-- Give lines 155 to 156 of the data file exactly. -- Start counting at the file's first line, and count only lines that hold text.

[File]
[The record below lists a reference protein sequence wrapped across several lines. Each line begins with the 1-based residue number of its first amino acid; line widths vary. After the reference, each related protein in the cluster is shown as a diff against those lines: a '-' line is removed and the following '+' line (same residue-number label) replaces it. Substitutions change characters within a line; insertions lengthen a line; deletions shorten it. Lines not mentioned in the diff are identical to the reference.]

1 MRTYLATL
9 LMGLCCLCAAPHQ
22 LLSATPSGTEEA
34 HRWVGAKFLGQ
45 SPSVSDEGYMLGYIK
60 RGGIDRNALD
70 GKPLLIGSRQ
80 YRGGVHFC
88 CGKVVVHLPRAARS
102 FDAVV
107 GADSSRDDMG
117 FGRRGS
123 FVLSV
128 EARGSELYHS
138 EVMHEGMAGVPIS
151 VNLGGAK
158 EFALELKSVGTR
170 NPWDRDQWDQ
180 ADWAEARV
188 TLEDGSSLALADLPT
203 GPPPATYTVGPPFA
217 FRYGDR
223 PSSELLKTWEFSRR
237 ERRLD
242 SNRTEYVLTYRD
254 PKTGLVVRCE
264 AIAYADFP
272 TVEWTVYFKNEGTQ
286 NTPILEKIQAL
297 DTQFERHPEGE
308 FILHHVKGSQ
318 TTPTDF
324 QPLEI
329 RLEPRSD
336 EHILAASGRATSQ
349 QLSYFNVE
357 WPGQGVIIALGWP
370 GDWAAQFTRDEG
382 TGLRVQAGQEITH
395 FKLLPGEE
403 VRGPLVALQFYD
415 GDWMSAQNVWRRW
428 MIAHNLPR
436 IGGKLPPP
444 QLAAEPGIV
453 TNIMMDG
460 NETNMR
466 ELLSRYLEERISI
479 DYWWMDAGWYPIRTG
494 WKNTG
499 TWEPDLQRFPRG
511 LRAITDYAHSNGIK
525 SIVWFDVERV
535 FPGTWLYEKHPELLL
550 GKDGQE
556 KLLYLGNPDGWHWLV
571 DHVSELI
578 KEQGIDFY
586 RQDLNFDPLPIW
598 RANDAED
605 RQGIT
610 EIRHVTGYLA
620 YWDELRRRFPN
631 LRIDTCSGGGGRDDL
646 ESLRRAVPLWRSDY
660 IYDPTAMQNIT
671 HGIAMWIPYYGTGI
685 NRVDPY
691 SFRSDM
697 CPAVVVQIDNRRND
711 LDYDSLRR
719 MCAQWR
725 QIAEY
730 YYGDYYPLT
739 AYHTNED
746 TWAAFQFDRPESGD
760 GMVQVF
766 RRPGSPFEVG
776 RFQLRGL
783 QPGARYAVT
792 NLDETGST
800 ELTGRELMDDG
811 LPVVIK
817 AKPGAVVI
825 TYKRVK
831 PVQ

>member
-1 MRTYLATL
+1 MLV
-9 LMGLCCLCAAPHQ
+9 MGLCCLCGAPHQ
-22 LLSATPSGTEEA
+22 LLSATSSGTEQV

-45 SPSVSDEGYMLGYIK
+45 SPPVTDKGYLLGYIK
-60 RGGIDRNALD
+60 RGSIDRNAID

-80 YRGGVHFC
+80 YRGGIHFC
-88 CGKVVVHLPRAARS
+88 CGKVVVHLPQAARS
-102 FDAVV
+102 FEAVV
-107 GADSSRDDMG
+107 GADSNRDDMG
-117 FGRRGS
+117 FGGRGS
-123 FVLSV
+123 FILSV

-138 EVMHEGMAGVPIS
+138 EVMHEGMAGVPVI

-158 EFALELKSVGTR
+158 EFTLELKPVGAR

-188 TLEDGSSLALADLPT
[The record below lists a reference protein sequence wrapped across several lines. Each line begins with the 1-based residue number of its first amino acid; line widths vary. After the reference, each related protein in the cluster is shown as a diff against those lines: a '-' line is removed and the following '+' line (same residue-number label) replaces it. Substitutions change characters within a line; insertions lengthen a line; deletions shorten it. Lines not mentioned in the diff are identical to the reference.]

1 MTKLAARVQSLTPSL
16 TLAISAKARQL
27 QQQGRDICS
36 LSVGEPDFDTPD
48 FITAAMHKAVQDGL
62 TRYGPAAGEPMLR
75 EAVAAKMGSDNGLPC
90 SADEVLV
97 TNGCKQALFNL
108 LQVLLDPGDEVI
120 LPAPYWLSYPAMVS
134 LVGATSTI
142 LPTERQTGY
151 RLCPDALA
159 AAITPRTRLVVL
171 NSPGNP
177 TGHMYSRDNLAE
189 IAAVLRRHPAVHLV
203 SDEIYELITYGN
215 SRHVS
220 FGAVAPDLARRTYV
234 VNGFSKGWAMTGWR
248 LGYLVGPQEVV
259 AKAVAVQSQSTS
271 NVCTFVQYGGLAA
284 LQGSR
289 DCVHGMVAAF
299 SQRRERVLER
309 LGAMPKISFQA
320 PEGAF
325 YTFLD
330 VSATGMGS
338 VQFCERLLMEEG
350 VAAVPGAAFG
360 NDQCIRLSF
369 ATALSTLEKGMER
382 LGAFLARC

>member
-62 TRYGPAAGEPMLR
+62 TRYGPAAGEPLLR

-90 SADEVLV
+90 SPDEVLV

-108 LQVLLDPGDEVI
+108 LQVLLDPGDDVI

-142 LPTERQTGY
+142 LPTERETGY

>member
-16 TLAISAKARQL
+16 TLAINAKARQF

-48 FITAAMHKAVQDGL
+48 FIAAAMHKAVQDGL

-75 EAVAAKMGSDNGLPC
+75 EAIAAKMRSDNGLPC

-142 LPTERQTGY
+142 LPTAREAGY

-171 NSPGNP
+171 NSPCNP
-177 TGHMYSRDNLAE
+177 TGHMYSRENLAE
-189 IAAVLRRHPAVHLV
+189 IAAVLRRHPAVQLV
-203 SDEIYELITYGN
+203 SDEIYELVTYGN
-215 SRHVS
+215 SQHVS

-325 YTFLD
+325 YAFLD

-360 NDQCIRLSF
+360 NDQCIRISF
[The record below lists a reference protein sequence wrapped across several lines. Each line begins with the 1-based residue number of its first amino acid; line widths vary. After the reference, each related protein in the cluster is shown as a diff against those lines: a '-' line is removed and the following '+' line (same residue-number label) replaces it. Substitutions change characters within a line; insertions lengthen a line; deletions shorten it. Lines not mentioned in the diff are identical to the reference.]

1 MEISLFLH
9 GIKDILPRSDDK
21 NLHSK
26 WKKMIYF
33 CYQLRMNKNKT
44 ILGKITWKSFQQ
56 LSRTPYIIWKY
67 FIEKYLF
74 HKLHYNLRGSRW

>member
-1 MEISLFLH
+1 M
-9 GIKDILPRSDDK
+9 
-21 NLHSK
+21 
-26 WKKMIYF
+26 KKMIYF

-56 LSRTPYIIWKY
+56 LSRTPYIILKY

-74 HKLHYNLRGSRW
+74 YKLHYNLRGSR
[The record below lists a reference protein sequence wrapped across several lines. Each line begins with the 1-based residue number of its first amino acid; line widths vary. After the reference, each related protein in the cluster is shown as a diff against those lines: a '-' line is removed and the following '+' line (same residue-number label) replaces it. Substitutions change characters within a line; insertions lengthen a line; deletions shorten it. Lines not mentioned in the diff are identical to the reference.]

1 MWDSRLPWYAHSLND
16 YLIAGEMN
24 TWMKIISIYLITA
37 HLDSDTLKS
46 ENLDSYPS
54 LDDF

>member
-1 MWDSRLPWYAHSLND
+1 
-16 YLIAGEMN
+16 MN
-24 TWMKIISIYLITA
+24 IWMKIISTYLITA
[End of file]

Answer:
-62 TRYGPAAGEPMLR
+62 TRYGPAAGEPLLR